As for Judo, it's a great overall grappling style, but a vast number of their techniques are gi dependent. Everyone says "you can adapt it" but that's basically eliminating all types of setups, footwork, chains and grip fighting strategy in favor of basic over/under hook clinches. If you do that, why not just train wrestling? Why not save your time learning 20 different entrances and grips you'll never use for a seionage when you could go to wrestling practice and learn the arm throw without any no-gi modifications or adaptation?

    Not only that, but a lot of the throws are so Ippon-focused that they favor velocity and landing a clean point over control, which basically lands you in a shitty positio. That's why you see Karo, supposedly one of the best-adapted Judo MMA fighters, having a higher percentage of landing in a good position with a basic double leg than he does with his Judo throws (why would you throw someone just to end up on the bottom?) And sure, they have groundwork too, but if you're focusing on MMA, why not just learn from the best, who are most clearly the BJJ guys?
     
  15. Q mystic Silver Belt

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    Royce Gracie:)
     
  16. Q mystic Silver Belt

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    Some good points. I don't think that there is much that I learned in stand-up after my 1st 4 years in judo that I would use in nogi stand-up(except just better mechanics of my own physical abilities ie balance, trajectories etc). After that 4 years tho I was primarily training 'techs' what will work vs my experienced, often repeated opponents in judo rules contest. At 4 years tho I had a good grasp of plenty that translates very easily to nogi. I had plenty shoulder and hip throws down as well as plenty trips and foot-sweeps. They were very strong basic mechanics that I was able to use quite well in wrestling right off the bat. I do feel that you will learn more pick-ups after 4 years or so in judo and that they can be beneficial. I didn't really work them tho, personally.

    I think the most I learned on the ground that would most be beneficial in grappling or mma might have been around the 3-7 year period. I mean, I learned the basic subs pretty soon and they would work on opponents that were newer as well but it took some time before we were actually trained to the more complex(tighter) sub game. As for ground work in scrambling, I learned switchs, sit-thrus and sit-outs in wrestling in the 1st year and not in judo till about the 2nd or 3rd or longer.

    This is the type of system I learned and it might differ from club to club from what I read but it is a 'system' of learning in judo for a reason that I tend to believe in. Judo is just a slow process and I believe more methodical than the what the majority have the patience to learn and appreciate.

    I do believe that Karo does have the most and 'most glamorous' throws in mma(only partially cuz he's lighter) but, IMO, he is the 'only one' that often overthrows...(partially cuz he's lighter). You watch the lightweights in judo and some of them guys throw each other like both are somersaulting in the air.LOL. Overthrows can be dangerous and should be easy to prevent imo. But double legs can be dangerous as well as a great move. The have been more subs losses from the shot than any throw I have seen as well as that I have seen more throw KO's happen the shooter of doubles than the shot on....or its gotta be close anyway. But we all do them cuz they can work.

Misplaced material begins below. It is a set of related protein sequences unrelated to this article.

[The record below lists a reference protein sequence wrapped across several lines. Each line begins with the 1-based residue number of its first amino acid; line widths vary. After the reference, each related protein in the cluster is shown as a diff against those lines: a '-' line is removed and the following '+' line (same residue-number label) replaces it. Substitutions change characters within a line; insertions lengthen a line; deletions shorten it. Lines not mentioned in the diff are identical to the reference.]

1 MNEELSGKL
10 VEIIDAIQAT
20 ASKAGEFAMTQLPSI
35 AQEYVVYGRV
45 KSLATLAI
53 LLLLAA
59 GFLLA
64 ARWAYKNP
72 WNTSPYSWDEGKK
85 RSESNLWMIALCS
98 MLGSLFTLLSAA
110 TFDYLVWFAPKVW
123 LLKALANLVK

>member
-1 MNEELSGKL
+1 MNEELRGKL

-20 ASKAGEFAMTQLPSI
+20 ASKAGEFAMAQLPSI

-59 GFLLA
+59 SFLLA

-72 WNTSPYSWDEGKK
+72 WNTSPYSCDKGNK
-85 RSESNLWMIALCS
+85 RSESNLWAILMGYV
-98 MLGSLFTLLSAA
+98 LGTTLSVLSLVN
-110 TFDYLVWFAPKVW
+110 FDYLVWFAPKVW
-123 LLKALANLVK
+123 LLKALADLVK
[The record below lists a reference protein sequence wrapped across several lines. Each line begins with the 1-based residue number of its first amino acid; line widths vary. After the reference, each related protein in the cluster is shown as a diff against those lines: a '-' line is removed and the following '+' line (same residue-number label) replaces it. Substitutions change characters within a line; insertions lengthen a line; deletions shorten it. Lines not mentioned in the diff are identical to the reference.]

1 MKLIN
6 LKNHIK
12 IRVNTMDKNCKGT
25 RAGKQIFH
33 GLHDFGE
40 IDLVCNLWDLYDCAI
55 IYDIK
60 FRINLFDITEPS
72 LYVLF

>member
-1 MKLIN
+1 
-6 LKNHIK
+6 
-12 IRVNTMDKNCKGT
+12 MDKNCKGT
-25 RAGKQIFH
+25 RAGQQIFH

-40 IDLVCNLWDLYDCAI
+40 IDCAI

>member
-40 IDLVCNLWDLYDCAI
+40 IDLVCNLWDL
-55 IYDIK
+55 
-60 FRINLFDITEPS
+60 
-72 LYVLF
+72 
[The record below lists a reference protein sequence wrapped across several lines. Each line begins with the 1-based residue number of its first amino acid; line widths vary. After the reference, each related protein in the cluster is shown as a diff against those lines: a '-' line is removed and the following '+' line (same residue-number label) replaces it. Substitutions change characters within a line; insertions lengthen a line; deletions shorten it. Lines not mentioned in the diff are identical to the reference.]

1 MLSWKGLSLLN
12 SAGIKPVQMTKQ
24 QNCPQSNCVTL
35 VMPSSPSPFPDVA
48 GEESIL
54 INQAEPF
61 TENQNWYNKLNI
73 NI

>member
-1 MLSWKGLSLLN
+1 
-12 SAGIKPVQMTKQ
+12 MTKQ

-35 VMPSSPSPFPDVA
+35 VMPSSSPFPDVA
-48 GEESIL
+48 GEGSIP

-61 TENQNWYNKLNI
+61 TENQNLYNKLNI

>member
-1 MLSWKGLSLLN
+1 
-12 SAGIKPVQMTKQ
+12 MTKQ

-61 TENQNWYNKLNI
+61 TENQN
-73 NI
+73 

Just like in bjj and wrestling, there is plenty in judo that we wouldn't see in grappling or mma and those guys in any, who are interested in grapplin/mma would do extra well to pay extra attention to the basics of each. Thats all that I have seen that consistantly works is the basics.
     
  17. YeahBee Samdog Original Nine

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    Every champ started out in a specialized field

    I think you need to do that to become as good in one area as you need to be

    Franklin is a MMA guy from the start he has no background in wrestling, bjj or thai, thus he gets overwhelmed by the thai guy and would have lost to the BJJ guy if he had had gas

    GSP seem to be the "only" wellrounded guy that can and does really triumph ,and he is one heck of a wrestler now, Imagine if he had started with wrestling instead of karate?
     
  18. radman Purple Belt

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    But they modified it to Strike the head. But seriosously you can learn these differenct disciplines, but for MMA you have to modify it for MMA.

    With Judo, since their competitions primarily dont allow you to pull guard, your going to use your Judo help you with takedowns and pinning and some submissions from the top.

    If you choose Judo, I hope your school has been influenced by BJJ and Wrestling- I.E. Oishi Judo in NYC.

    Oh yeah, I had the opportunity to train Kyokushin when I was a kid, but now Im lucky to train in Muay Thai, BJJ, and Judo.

    Ironically what I learn in Judo and BJJ complement each other when Im training either of these discplines.
     
  19. Ahee. GX Green Belt

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    Yeah who cares.
    Andy Hug and a ton of k1 guys are pure Kyokushin and they've won alot.

    Everyone saying boxing is the best for mma, well, any stand-up style without grappling experience or take-down defense = owned.
     
  20. Plissken Gold Belt

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    He's also about 5 inches shorter than GSP with super short arms though.